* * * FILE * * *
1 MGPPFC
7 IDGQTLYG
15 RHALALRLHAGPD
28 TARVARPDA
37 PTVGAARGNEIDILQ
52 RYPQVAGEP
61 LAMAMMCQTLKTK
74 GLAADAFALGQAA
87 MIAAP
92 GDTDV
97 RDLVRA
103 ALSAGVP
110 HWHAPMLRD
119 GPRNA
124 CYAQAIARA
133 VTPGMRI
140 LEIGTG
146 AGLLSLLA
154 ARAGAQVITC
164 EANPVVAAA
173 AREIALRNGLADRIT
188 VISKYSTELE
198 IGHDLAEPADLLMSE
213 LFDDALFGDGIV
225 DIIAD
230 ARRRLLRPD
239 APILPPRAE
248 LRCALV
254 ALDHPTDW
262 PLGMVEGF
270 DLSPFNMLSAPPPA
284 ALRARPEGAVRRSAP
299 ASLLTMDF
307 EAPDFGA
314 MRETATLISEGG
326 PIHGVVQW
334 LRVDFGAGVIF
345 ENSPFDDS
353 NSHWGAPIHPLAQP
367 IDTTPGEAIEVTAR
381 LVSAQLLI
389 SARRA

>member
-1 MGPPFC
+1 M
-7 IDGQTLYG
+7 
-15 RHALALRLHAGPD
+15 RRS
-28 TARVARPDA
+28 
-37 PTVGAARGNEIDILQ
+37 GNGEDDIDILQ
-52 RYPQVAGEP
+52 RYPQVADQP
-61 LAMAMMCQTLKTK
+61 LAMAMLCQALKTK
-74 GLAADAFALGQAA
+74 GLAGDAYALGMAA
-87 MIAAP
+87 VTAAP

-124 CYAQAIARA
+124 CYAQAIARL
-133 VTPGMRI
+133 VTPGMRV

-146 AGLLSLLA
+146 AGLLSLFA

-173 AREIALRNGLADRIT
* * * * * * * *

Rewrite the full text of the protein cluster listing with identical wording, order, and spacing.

1 MGPPFC
7 IDGQTLYG
15 RHALALRLHAGPD
28 TARVARPDA
37 PTVGAARGNEIDILQ
52 RYPQVAGEP
61 LAMAMMCQTLKTK
74 GLAADAFALGQAA
87 MIAAP
92 GDTDV
97 RDLVRA
103 ALSAGVP
110 HWHAPMLRD
119 GPRNA
124 CYAQAIARA
133 VTPGMRI
140 LEIGTG
146 AGLLSLLA
154 ARAGAQVITC
164 EANPVVAAA
173 AREIALRNGLADRIT
188 VISKYSTELE
198 IGHDLAEPADLLMSE
213 LFDDALFGDGIV
225 DIIAD
230 ARRRLLRPD
239 APILPPRAE
248 LRCALV
254 ALDHPTDW
262 PLGMVEGF
270 DLSPFNMLSAPPPA
284 ALRARPEGAVRRSAP
299 ASLLTMDF
307 EAPDFGA
314 MRETATLISEGG
326 PIHGVVQW
334 LRVDFGAGVIF
345 ENSPFDDS
353 NSHWGAPIHPLAQP
367 IDTTPGEAIEVTAR
381 LVSAQLLI
389 SARRA

>member
-1 MGPPFC
+1 M
-7 IDGQTLYG
+7 
-15 RHALALRLHAGPD
+15 RRS
-28 TARVARPDA
+28 
-37 PTVGAARGNEIDILQ
+37 GNGEDDIDILQ
-52 RYPQVAGEP
+52 RYPQVADQP
-61 LAMAMMCQTLKTK
+61 LAMAMLCQALKTK
-74 GLAADAFALGQAA
+74 GLAGDAYALGMAA
-87 MIAAP
+87 VTAAP

-124 CYAQAIARA
+124 CYAQAIARL
-133 VTPGMRI
+133 VTPGMRV

-146 AGLLSLLA
+146 AGLLSLFA

-173 AREIALRNGLADRIT